In setting the 2019 volume obligations for the Renewable Fuel Standard, EPA failed to account for retroactive exemptions. In a challenge known as Growth Energy v. EPA brought by Growth Energy, RFS Power Coalition and the National Biodiesel Board, a D.C. Circuit Court denied their petitions but also denied challenges brought by the oil industry and environmental groups.
The biofuel industry associations challenged EPA’s failure to account for a flood of retroactive small refinery exemptions that undercut the annual volumes by 7% in 2019. A second set of petitioners consisting of Monroe Energy LLC, Small Retailers Coalition, American Fuel & Petrochemical Manufacturers and Valero Energy Corporation challenged that the rule’s fuel obligations were too demanding and the volumes too high. A final set of petitioners consisting of the National Wildlife Federation, Healthy Gulf and Sierra Club challenges certain aspects of the rule relating to the environment.
The court ruled, “Upon review of the record, we conclude that EPA’s decision not to reconsider its policy was reasonable,” and it denied the renewable producers’ challenge. EPA further rejected each of the challenges presented by the obligated parties and dismissed those concerns brought by the environmental groups as untimely.
Growth Energy CEO Emily Skor: “While we are disappointed the D.C. Circuit’s ruling fails to make up for the 4.3 billion gallons of biofuel demand lost from past SREs, we were pleased to see the courts reject the oil companies flawed arguments about economic harm and inadequate supply. The RFS has and continues to call for increased biofuel blending. It is long past time for refiners to move ahead with higher biofuel blends,” Skor says.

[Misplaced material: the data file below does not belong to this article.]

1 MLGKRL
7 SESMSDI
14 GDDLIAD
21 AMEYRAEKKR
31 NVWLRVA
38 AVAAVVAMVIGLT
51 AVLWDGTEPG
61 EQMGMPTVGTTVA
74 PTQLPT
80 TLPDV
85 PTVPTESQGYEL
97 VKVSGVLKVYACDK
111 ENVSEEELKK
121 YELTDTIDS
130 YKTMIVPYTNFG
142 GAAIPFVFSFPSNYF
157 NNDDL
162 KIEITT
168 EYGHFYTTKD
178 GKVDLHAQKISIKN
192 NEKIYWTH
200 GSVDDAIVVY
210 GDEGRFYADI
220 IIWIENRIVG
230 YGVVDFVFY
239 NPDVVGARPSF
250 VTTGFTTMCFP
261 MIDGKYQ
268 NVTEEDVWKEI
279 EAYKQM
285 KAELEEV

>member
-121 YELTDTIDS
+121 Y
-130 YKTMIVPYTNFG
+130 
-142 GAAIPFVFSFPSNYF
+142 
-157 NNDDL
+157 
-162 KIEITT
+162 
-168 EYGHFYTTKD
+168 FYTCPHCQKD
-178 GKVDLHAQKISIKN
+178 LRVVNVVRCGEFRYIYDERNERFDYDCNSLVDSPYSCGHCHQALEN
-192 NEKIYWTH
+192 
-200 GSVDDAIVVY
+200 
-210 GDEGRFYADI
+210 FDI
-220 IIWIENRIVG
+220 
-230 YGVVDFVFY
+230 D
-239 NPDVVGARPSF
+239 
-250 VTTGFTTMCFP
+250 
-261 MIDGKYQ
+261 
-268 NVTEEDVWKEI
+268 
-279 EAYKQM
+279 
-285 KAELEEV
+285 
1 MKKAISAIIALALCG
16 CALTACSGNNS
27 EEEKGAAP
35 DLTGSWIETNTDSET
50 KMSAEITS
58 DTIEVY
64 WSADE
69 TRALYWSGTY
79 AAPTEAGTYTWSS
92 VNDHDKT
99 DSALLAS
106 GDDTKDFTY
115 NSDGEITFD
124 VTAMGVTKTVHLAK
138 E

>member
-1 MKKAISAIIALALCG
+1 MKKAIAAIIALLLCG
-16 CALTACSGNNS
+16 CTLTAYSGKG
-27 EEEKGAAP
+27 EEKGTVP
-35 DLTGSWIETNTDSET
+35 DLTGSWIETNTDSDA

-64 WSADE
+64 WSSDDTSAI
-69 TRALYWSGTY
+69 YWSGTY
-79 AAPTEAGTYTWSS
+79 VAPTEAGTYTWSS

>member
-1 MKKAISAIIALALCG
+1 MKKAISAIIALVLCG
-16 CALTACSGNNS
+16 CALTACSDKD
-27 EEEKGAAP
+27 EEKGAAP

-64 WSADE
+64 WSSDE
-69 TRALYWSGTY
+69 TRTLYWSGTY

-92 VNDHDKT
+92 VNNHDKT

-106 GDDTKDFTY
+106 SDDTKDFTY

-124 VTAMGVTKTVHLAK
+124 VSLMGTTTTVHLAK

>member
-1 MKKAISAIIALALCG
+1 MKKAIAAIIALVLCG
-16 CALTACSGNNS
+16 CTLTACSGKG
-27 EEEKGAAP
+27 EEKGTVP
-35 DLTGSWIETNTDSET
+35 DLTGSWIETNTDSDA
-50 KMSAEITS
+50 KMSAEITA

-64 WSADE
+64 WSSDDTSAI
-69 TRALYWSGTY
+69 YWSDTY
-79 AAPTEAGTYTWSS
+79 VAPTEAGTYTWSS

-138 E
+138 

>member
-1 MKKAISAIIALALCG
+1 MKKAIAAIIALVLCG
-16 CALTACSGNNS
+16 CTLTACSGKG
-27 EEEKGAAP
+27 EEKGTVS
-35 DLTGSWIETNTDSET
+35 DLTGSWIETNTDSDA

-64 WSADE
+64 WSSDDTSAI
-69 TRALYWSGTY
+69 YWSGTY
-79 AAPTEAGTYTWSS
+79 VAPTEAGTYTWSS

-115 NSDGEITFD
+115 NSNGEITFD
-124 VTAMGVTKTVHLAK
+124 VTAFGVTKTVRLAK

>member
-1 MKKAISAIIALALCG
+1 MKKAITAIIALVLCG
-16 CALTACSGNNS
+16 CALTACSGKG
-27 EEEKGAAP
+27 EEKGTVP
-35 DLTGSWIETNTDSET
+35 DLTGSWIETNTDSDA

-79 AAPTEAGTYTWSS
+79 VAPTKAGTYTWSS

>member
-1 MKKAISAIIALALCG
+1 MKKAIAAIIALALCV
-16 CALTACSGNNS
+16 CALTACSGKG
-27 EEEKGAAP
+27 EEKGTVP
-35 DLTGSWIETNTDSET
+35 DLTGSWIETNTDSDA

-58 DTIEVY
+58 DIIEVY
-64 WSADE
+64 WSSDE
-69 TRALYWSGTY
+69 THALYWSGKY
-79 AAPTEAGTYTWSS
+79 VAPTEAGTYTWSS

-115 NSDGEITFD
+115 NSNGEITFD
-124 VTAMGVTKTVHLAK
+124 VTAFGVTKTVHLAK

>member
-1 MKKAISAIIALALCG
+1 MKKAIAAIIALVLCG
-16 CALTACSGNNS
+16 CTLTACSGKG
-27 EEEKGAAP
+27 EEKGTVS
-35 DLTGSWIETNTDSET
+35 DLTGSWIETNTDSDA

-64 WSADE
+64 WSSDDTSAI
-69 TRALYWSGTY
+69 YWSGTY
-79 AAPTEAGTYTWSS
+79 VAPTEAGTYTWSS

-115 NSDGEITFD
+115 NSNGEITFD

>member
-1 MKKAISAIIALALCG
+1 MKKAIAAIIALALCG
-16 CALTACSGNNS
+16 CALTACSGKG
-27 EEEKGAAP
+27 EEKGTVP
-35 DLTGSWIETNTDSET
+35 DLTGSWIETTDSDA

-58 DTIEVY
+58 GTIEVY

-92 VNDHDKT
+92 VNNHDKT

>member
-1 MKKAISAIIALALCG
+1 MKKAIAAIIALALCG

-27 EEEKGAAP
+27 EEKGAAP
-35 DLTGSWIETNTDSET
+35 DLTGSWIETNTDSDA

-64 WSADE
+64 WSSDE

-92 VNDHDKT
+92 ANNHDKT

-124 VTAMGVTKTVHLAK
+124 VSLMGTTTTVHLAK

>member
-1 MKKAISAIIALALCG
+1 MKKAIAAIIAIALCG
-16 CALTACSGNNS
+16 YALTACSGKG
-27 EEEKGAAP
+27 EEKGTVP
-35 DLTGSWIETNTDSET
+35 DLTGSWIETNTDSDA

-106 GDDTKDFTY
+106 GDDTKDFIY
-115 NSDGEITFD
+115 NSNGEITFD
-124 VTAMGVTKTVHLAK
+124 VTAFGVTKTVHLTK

The Renewable Fuels Association also welcomed the D.C. Circuit Court’s outright rejection of arguments from oil refiners that the Renewable Fuel Standard causes them economic hardship and therefore the Environmental Protection Agency should have waived their 2019 RFS obligations.
“The court saw right through the many specious arguments raised by the oil refiners in this litigation, and today’s decision is a strong repudiation of the false narrative refiners continue to push about the Renewable Fuel Standard,” says RFA President and CEO Geoff Cooper. “RFA was pleased to see the court methodically reject the refiners' claims one by one, and this ruling should dispel the myth—once and for all—that the RFS somehow harms oil refiners.”
RFA specifically noted that in regard to the claim of severe economic harm waiver, the court rebuffed the refiners’ argument that EPA should have waived the 2019 RFS requirements because East Coast refiners purportedly could not pass through their RFS compliance costs and thus experienced “severe economic harm.”
According to the judges, “Obligated parties assert that the ‘pass-through’ theory is flawed and that RFS requirements impose severe economic consequences on refiners in the Eastern United States. We reject this challenge. EPA reasonably concluded that obligated parties had failed to make the strong causal showing required to trigger the waiver.” The court added, “It was reasonable for EPA to conclude that RFS costs alone were not the primary driver of the refineries' economic difficulties.”